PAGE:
Stiftung Tierärztliche Hochschule Hannover (TiHo)TiHo eLib

Bacteriophage cocktail application for Campylobacter mitigation - from in vitro to in vivo


Effective strategies are urgently needed to control Campylobacteriosis, one of the most important foodborne gastrointestinal diseases worldwide. Administering bacteriophages (phages) is under evaluation as a possible intervention strategy in primary poultry production to reduce the public health risk of human infection. A major challenge is the translation of results from small-scale animal studies to large broiler flocks. In this study, the in vitro lytic activity of 18 Campylobacter-specific group II phages and 19 group III phages were examined singly, and in different combinations from the same group and from both groups using a planktonic killing assay. Based on these results, a combination of phage NCTC 12,673 (group III) and vB_CcM-LmqsCPL1/1 (group II) was selected for in vivo application in a seeder bird model to study its effectiveness under conditions as close as possible to field conditions. One hundred eighty Ross 308 broiler chickens were divided into a control and a treatment group. Ten days post hatch, seeder birds were orally inoculated with the C. jejuni target strain. Phages were administered via drinking water at a total concentration of 107 PFU/mL four, three, and two days before necropsy.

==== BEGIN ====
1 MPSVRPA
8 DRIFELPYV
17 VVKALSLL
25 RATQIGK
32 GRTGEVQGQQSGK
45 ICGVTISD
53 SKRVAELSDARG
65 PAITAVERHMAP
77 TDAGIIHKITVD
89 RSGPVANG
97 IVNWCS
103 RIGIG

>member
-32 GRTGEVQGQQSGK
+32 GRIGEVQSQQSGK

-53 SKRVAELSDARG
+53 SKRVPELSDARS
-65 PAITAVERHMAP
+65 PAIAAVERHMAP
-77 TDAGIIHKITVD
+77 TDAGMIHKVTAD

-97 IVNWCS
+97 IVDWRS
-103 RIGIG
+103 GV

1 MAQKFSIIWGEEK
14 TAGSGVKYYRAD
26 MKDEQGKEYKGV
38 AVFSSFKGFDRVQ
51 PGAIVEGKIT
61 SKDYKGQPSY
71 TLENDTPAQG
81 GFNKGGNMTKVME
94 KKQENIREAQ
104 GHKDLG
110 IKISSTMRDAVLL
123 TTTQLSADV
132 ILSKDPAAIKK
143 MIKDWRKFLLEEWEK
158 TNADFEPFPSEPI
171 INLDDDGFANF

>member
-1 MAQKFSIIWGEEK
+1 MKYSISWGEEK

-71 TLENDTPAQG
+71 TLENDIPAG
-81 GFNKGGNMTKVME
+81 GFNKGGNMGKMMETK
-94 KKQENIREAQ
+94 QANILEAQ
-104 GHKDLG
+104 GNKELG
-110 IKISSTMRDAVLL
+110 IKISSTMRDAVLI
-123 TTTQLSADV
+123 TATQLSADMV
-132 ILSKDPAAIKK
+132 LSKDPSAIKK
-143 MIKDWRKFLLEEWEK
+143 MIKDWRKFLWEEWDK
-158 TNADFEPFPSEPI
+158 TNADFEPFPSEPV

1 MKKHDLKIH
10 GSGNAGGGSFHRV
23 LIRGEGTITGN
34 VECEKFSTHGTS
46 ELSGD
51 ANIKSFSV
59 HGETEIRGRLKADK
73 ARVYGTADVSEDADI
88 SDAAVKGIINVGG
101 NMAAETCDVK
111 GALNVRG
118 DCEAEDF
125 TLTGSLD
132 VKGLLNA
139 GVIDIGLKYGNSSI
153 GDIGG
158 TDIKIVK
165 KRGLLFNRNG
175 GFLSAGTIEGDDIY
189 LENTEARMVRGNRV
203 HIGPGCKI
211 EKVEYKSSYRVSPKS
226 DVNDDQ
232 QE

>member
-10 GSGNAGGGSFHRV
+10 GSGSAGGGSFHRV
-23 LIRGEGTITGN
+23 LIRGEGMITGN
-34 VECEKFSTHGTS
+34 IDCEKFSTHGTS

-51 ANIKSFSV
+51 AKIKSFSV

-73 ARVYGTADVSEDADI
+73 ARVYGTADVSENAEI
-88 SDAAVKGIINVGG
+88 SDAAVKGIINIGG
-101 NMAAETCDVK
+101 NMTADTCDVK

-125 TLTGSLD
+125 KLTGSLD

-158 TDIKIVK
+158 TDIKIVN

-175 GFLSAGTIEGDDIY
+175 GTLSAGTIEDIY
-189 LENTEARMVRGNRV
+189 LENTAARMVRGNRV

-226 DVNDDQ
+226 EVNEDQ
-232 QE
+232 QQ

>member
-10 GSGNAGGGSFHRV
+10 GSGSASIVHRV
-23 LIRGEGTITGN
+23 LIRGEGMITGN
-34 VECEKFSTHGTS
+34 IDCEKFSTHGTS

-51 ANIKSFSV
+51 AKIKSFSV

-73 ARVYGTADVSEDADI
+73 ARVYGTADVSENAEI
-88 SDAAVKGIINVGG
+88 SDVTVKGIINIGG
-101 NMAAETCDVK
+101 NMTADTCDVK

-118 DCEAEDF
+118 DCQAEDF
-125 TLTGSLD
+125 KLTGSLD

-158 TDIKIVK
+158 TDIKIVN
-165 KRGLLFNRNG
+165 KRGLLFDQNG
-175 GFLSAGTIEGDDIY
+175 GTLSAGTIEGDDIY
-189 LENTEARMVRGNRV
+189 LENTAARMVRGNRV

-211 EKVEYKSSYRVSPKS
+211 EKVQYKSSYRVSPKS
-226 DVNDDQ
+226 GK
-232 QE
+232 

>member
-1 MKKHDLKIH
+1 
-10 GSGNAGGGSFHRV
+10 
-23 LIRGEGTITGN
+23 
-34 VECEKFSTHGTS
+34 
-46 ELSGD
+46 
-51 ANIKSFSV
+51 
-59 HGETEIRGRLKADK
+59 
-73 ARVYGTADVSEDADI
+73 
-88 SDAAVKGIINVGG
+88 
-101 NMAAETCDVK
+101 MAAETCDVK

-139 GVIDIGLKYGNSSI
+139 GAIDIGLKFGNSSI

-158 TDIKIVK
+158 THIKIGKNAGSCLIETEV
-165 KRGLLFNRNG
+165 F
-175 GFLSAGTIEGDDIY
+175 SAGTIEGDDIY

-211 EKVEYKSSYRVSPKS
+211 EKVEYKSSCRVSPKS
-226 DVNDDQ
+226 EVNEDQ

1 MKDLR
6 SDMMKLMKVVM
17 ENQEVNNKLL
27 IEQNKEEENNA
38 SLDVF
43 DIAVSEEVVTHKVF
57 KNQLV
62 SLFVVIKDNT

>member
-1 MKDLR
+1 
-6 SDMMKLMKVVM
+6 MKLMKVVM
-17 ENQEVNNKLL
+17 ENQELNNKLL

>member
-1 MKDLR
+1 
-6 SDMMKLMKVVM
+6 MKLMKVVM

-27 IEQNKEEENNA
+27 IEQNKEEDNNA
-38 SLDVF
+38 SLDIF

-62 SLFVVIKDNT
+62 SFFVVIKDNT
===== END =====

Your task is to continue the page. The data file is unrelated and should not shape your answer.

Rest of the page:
Combining group II and group III phages resulted in significantly higher in vitro growth inhibition against the C. jejuni target strain BfR-CA-14,430 than single application or combinations of phages from the same group. The results of the animal trial showed that the application of the two phages significantly reduced Campylobacter counts in cloacal swabs. At necropsy, Campylobacter counts in colonic content of the treatment group were significantly reduced by 2 log10 units compared to the control group.


We demonstrated that combining phages of groups II and III results in significantly increased lytic activities. The in vitro results were successfully translated into practical application in a study design close to field conditions, providing new data to apply phages in conventional broiler flocks in the future. Phage application reduced the fecal Campylobacter excretion and Campylobacter concentrations in the colon of broilers.


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